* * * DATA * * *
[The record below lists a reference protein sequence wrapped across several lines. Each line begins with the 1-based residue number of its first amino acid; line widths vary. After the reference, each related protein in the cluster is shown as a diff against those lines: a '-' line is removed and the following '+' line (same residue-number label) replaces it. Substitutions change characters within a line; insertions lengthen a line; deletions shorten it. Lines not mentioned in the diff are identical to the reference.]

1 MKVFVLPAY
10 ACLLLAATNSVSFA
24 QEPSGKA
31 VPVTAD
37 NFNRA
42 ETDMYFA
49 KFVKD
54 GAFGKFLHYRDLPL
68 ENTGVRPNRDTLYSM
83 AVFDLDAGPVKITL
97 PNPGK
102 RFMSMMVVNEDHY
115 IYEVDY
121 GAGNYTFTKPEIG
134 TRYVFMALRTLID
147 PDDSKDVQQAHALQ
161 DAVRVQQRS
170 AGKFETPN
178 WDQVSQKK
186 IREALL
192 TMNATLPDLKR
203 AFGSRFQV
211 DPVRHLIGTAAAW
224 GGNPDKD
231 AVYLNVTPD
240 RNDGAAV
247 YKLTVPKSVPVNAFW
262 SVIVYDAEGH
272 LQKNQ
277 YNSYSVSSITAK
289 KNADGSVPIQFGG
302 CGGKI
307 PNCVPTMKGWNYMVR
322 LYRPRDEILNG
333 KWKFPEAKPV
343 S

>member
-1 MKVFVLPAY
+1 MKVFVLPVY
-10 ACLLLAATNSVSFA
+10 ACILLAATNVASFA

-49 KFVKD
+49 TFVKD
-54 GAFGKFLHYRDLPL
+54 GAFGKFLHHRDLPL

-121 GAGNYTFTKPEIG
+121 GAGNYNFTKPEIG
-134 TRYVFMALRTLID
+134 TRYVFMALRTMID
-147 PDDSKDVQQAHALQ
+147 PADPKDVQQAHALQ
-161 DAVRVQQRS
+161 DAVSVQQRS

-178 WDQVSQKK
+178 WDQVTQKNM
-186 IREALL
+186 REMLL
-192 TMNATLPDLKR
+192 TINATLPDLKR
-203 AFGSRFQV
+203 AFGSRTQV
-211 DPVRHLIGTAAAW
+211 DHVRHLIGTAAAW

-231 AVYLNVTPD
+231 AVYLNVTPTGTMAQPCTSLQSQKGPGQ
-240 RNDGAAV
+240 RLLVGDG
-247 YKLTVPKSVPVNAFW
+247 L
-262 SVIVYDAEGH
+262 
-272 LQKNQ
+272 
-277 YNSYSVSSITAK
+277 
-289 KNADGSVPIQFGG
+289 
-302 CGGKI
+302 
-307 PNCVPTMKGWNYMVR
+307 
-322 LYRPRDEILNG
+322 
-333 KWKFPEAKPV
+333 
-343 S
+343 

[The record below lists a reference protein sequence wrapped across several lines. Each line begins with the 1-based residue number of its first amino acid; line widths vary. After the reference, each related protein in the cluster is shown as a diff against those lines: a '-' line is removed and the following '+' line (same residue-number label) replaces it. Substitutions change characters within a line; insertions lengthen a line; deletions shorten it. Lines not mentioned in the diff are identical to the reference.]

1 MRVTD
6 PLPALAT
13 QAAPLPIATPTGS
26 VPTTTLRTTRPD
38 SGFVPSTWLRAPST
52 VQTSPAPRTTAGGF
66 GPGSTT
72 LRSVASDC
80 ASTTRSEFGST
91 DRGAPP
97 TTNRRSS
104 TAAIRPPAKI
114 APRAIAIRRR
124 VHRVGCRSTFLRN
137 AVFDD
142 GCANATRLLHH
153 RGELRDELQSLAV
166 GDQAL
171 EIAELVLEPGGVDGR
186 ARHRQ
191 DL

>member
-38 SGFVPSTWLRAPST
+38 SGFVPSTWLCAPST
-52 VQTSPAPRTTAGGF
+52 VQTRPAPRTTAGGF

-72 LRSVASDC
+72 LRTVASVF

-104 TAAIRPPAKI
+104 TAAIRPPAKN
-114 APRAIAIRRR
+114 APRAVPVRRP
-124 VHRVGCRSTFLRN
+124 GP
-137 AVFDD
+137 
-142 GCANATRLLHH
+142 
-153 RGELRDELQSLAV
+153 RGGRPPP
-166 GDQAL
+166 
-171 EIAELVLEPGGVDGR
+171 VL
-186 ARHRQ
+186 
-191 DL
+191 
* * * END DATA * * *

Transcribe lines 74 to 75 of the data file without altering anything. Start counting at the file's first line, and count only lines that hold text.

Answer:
+272 
-277 YNSYSVSSITAK